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Active independent front steering for yaw-rate control and tire work-load equalization in road vehicles


Active independent front steering for yaw-rate control and tire work-load equalization in road vehicles

Rawat, Vaibhav (2007) Active independent front steering for yaw-rate control and tire work-load equalization in road vehicles. Masters thesis, Concordia University.

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Several control strategies can be implemented in road vehicles to avoid roll over, improve ride quality or customize handling performance. Handling performance is one of the crucial areas of research from the safety point of view. Most of the control strategies depend on manipulating the motion of the tires, which are the prime source of the forces acting on the vehicle. Some of the common control strategies for handling explored in recent years include: active control of tractive and/or braking torque; and a wide variations in active steering control. For vehicle stability and handling improvement, Active Front and Rear Steering (AFS, ARS) prove to be excellent control techniques, as active torque control fails to generate required forces and moments in certain situations. In recent years, major research effort has been directed towards active steering control, where the steer angle of the wheels is actively controlled to improve handling performance at high speeds. Such controls, however, have limitations as they do not attempt to utilize tires' force generating potential. The present study proposes a new Active Independent Front Steering (AIFS) technique with independent control for each front wheel. A non-linear 4-wheel vehicle model incorporating tire 'Magic formula' and load shifts in longitudinal and lateral direction is studied. This model agrees well with a simpler bicycle model and CarSim simulation. The 4-wheel vehicle model with proposed AIFS is simulated for step and sinusoidal lane-change inputs. A simple PI control algorithm that differentiates between under and oversteer handling characteristics is developed and utilized for the simulations. The results show that by controlling one wheel only, AIFS can provide the ideal yaw-rate and trajectory responses at any speed, and the performances are as good as those obtained by AFS and significantly better than conventional uncontrolled system. Furthermore, AIFS is shown to equalize the tire workload at the left and right front tires improving the vehicle's ability to generate maximum possible lateral force. Only exception to this is when the vehicle is strongly oversteer. It is also shown that this limitation can be overcome by introducing an AIFS where both wheels are actively controlled. A physical design using tandem planetary gear trains is proposed for the AIFS that can provide the required control and is fail safe. The present is a first investigation of AIFS control that has significant potential for the integrated control of road vehicles and is identified in proposed future studies.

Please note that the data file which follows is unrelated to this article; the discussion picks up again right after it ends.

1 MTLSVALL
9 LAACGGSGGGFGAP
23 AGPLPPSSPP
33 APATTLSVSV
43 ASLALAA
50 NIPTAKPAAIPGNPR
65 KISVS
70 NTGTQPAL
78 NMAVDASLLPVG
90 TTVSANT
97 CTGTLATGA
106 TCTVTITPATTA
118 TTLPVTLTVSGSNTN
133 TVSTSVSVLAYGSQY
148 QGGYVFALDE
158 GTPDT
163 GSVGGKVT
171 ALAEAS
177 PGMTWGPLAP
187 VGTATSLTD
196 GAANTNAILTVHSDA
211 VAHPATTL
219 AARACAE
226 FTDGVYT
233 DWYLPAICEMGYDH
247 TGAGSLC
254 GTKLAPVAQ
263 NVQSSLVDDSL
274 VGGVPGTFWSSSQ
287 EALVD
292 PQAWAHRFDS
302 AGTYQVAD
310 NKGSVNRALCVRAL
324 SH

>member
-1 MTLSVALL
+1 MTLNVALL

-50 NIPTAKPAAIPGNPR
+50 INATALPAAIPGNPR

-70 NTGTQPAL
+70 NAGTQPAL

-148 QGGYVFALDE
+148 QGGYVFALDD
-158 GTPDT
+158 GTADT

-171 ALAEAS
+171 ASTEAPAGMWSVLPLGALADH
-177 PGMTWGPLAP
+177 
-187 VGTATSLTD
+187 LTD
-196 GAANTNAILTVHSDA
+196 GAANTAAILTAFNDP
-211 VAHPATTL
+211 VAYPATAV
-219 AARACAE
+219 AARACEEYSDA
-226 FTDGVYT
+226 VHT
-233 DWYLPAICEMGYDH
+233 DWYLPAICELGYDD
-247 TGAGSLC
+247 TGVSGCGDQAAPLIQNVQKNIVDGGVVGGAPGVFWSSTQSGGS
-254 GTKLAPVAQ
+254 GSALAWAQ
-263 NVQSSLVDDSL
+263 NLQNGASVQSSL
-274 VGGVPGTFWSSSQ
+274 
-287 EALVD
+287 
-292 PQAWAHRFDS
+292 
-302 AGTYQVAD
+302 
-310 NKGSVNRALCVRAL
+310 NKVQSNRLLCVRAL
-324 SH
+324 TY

Divisions:Concordia University > Gina Cody School of Engineering and Computer Science > Mechanical, Industrial and Aerospace Engineering
Item Type:Thesis (Masters)
Authors:Rawat, Vaibhav
Pagination:xix, 136 leaves : ill. ; 29 cm.
Institution:Concordia University
Degree Name:M.A. Sc.
Program:Mechanical Engineering
Thesis Supervisor(s):Ahmed, A. K. Waizuddin and Bhat, Rama B.
Identification Number:LE 3 C66M43M 2007 R39
ID Code:976119
Deposited By: Concordia University Library
Deposited On:22 Jan 2013 16:20
Last Modified:13 Jul 2020 20:09
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